North Idaho Seeing Grasshopper Invasion
BENEWAH COUNTY, Idaho — Grasshoppers are invading several North Idaho counties.
Fields in Latah, Benewah and Kootenai County are alive with the bugs, and field inspectors say they are busier than ever before, helping farmers and landowners get rid of the pests.
The Way family calls it “herding” their grasshoppers, and if you take a quick walk across their front lawn, you can see the problem. There are thousands of grasshoppers making their front yard their new home.
“I have hoards of grass hoppers,” Vivian Way said.
They’re everywhere, hiding in the tall grass, even eating on the mowed grass…
“As long as it’s green, they’ll eat it,” Way said. “The door comes open and they’ll come in and make themselves at home.”
They’re in the rocks, and on the picnic table, and they’re not going away. They’ve taken over.
“Bunches of the little buggers,” Way said. “It’s not a pretty site when you walk across the yard and see a fog.”
The grasshoppers have given the lawn a buzz cut and destroyed Vivian’s rhubarb plant.
“You’ve got all sizes and they’re just easting everything,” Way said.
They sound like rain bouncing against their house. The Ways are among more than 60 North Idaho property owners dealing with an infestation of grasshoppers.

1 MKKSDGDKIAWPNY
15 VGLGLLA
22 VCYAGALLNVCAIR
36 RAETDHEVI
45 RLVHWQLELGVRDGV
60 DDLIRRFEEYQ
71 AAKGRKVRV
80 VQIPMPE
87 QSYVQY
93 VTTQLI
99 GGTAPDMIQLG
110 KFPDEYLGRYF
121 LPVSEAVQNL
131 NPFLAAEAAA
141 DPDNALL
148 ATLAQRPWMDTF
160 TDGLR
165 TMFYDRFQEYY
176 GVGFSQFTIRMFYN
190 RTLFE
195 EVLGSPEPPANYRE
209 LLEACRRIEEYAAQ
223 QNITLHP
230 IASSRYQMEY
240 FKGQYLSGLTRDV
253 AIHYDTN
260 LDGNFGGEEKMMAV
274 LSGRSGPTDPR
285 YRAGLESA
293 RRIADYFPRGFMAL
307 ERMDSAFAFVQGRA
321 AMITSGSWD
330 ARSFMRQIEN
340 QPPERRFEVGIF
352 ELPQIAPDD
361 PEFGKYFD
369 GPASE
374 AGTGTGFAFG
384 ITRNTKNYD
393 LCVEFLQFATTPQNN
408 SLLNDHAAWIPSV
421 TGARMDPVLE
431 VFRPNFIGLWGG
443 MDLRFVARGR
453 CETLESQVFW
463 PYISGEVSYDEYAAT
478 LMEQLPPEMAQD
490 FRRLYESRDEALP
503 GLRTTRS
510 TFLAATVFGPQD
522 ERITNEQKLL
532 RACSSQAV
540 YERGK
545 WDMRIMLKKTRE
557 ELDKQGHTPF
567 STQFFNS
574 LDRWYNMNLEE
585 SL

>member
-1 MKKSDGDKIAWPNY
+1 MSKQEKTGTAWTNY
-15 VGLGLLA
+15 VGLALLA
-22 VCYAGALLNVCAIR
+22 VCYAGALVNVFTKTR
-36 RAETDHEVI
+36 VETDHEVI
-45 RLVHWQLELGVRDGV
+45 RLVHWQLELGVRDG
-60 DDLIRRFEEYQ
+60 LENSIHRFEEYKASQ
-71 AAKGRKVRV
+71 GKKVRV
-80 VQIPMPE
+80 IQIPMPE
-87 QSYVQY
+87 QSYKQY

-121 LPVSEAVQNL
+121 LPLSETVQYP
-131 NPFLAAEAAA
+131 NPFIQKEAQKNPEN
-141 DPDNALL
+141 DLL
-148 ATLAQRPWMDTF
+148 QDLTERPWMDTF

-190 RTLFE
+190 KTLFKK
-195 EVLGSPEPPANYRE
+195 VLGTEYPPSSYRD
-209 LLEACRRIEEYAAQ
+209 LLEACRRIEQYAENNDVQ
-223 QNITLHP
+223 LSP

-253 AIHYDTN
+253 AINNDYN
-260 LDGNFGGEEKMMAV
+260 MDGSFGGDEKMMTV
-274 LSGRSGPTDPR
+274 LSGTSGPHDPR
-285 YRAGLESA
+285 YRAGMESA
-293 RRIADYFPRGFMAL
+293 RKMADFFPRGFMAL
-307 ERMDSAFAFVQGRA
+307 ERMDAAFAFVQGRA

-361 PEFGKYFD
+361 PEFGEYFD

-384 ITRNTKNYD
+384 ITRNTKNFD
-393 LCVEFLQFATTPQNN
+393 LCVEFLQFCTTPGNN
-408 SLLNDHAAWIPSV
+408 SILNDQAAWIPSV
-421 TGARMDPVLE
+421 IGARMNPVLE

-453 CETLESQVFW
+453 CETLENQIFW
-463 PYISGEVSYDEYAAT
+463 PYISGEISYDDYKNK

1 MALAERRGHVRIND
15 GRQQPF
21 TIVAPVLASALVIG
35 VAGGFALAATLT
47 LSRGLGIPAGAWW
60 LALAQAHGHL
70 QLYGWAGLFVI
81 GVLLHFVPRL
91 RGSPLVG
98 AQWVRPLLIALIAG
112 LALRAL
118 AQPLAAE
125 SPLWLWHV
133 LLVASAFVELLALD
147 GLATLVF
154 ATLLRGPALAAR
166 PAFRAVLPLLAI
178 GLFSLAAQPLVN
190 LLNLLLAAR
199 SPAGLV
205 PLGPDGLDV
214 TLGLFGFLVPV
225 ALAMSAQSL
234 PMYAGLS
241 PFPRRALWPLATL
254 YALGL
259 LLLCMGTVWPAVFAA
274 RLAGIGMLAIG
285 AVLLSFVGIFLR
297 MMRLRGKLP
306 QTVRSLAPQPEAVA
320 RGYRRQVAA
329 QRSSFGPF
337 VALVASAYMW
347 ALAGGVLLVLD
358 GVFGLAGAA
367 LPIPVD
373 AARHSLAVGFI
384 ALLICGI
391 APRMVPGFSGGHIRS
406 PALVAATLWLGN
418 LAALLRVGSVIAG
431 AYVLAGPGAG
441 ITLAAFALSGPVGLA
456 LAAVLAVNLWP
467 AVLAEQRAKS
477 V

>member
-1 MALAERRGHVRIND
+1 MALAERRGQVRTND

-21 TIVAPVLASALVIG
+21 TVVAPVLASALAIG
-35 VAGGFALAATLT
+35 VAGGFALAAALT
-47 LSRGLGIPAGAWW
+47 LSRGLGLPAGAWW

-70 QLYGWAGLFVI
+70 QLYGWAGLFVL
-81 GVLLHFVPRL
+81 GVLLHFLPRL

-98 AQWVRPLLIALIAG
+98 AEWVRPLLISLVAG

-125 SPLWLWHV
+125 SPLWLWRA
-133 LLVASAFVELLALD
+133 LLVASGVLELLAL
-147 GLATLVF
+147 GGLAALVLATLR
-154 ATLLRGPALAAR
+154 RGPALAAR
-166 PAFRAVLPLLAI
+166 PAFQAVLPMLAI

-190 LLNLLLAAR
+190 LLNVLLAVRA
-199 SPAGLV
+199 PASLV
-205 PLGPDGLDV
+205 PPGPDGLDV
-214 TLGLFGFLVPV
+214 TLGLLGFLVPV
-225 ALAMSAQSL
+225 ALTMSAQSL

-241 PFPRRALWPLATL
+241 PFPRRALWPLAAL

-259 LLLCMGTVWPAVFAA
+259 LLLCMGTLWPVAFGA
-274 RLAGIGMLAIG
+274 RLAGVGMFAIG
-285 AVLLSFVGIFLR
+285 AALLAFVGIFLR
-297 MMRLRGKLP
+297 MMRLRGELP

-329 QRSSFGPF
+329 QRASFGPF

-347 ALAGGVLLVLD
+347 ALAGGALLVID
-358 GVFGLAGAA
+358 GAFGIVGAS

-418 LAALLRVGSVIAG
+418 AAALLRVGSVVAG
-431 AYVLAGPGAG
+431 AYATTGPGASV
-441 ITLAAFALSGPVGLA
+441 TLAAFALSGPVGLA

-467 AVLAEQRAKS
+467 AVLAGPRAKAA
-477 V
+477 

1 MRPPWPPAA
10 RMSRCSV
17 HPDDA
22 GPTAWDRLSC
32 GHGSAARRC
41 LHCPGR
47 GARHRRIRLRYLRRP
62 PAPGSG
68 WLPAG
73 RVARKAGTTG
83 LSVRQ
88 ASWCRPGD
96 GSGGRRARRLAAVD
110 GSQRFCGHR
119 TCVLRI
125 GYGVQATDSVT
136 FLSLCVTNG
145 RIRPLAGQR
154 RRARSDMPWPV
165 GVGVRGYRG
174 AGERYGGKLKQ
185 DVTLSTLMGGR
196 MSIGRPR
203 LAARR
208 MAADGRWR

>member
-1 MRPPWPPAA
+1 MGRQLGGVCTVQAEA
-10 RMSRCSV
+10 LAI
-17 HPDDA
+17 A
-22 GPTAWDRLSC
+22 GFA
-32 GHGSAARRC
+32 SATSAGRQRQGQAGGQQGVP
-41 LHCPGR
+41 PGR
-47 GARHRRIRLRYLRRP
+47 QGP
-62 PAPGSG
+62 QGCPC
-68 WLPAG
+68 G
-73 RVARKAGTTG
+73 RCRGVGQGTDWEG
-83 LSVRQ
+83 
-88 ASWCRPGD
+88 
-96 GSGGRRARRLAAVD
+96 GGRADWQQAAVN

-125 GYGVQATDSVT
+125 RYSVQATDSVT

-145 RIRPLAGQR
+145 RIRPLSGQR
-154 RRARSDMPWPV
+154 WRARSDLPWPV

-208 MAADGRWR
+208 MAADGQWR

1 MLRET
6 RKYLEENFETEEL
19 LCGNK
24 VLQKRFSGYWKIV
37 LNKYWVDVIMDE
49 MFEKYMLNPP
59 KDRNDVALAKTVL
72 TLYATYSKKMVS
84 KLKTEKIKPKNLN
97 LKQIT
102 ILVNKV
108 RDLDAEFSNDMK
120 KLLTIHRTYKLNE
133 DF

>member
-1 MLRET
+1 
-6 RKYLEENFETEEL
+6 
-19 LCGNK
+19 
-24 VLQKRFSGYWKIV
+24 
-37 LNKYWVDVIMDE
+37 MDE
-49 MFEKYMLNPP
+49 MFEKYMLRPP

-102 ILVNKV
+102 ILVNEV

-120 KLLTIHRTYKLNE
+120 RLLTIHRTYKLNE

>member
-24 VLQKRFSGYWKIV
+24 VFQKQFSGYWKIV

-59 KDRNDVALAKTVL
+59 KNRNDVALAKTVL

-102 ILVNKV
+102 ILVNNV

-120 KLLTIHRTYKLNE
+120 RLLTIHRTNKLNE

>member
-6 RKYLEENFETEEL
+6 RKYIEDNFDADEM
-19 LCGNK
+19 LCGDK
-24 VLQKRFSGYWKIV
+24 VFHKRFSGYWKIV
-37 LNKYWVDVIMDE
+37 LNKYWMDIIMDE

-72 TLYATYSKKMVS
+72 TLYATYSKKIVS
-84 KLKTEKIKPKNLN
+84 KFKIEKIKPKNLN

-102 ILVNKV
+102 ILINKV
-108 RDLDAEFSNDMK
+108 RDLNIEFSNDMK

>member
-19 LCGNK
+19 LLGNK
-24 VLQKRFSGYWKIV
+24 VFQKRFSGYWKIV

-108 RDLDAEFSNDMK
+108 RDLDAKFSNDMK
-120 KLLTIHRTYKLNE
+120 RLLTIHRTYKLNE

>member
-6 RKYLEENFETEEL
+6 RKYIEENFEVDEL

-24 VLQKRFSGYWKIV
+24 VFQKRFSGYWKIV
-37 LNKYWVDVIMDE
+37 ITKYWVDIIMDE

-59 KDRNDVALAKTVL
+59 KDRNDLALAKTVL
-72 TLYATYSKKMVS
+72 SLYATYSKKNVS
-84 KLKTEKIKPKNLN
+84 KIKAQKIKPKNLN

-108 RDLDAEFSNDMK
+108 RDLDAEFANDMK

“They’re something else, I’ll tell you,” Way said.
This year, Benewah County has quadrupled the amount of grasshopper killing pesticide they get from the state. And the Ways hope it won’t be long before they tap into the stash.
“Sometimes doesn’t it make your skin crawl? Good thing I’m not scared of bugs,” Way said.
The sound of grasshoppers is almost deafening in the field behind the way’s house. Within the next couple of days, a field inspector will come out and assess the problem, hopefully giving enough bait to cause a dent in the population.
If you are a property owner having problems with a grasshopper infestation in North Idaho, contact the Idaho Department of Agriculture’s Extension office in Latah County at (208) 883-2267. You must have 3 acres of land to qualify for help. The Department of Agriculture will send a field inspector out to see how much insecticide you need.